Aristotle came from a culture where stories were not just very important but incredibly refined for their time. The plays Aristotle attended and wrote about were a product of hundreds of years of dramatic competitions at religious festivals. And those competitions drove developments in storytelling techniques, innovations in presentation and acting, theater technology and casting, and a host of other meaningful concepts that advanced the process of story-telling in Western culture. We could take “entertain” and “instruct” at face value and probably call those a decent rough estimate of why people consume fiction. And they probably fit well enough with the “good” in our first proposition. Remember, we’re trying to develop a useful tool now, not tear fruitlessly at the seams.
One place where we could go deep down a rabbit hole is with the word “instruct.” I’m sure more than a handful of PhD dissertations on the ways fiction can be instructive have been written. Hell, you could write one for an English degree and turn around and write another in Psychology and still another in Philosophy. And I’ve probably gone on far too long already to try your patience with too much more on this front. But my interpretation of what Aristotle and the ancient storytellers understood about fiction being instructive is that it should be edifying. If it entertains, that’s awesome and good enough to be “good” for the purposes of hitting our target. The way I interpret “instruct” here is that some “good” stories offer us something beyond a few laughs and a short break from our real-world troubles. They offer us something deep and human. One might even say they “explore the nature of the human condition.” If you’re looking for “instruction” on how to get ahead, find true love, or find the job of your dreams, that’s over in the Self-Help section beside the books on Religion and DIY Carpentry. You don’t want to take life advice from a writer anyway. Look up any writer in the Biography section between History and Tragic-Comedy. There’s probably a liquor store in between.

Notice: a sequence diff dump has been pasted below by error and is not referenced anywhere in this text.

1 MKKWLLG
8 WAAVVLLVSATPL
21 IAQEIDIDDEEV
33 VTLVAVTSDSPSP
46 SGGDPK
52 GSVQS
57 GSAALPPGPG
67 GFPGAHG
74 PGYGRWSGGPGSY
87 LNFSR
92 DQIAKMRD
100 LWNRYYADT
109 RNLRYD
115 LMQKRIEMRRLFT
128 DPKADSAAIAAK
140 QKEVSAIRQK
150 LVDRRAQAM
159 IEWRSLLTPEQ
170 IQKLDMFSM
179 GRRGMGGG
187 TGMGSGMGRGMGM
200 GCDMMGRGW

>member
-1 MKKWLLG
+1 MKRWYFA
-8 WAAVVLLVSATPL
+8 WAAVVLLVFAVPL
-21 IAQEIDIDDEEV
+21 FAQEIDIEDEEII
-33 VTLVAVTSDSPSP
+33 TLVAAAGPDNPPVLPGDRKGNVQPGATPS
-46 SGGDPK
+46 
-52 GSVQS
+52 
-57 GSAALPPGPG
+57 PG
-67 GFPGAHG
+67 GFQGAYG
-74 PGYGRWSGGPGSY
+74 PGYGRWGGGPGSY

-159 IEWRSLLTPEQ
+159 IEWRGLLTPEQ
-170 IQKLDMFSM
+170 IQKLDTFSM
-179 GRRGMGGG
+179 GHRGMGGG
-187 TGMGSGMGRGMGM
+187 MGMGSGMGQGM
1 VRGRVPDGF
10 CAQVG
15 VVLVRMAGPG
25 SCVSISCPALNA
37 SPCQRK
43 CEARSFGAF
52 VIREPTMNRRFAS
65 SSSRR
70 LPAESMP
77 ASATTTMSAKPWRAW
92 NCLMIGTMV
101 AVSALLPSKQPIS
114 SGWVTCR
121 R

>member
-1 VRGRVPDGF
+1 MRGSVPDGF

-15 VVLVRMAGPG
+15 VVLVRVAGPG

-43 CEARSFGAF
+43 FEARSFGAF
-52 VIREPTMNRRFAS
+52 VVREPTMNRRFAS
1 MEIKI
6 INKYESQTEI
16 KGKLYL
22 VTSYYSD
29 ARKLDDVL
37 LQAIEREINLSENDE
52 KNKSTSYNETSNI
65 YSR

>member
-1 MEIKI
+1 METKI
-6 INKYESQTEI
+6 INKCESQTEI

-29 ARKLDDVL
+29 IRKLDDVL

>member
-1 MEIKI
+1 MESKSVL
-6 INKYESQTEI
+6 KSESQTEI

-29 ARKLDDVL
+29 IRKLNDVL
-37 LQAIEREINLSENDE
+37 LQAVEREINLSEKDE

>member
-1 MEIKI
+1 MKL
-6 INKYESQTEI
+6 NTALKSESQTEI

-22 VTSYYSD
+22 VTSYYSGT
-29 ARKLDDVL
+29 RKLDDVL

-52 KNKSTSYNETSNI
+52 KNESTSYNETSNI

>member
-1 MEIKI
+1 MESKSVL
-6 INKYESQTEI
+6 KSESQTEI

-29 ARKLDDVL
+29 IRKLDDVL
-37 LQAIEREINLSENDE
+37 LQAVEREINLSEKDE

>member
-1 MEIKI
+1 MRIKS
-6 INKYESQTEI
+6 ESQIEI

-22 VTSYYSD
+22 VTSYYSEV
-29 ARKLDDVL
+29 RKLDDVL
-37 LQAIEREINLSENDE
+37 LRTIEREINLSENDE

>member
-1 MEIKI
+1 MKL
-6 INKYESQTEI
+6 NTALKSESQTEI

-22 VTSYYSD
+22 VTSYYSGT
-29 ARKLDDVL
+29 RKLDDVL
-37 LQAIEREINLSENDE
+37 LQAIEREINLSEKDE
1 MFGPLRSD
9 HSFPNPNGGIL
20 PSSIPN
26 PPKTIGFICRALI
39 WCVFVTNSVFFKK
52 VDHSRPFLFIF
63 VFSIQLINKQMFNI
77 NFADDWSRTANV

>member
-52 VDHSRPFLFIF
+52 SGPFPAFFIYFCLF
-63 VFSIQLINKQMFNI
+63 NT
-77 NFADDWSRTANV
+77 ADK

And here, I’m tempted to stop, because the more I try to draw boundaries and elucidate precisely what I mean, the more things seem to get fuzzy and slip away, like an Escher print, infinitely winding its way around a staircase. Remember the porousness of borders and that words are necessarily categories, and precise definitions are tough. Let’s call it good enough for our purposes here—that’s what our brain does anyway! Here is your target; fire away:
Good fiction is an interesting cognitive simulation of a dynamic storyworld that entertains, instructs, or explores the nature of the human condition.
That’s one useful tool for your toolbox—a fuzzy idea of what the hell we’re doing. And if your eyes haven’t totally glazed over yet, I’m going to include my best at attempt at a brief explication on the Frankenstein-monster story definition for anyone whose eyes haven’t already turned to stone. Feel free to skip ahead if you’ve had enough. I promise I won’t judge.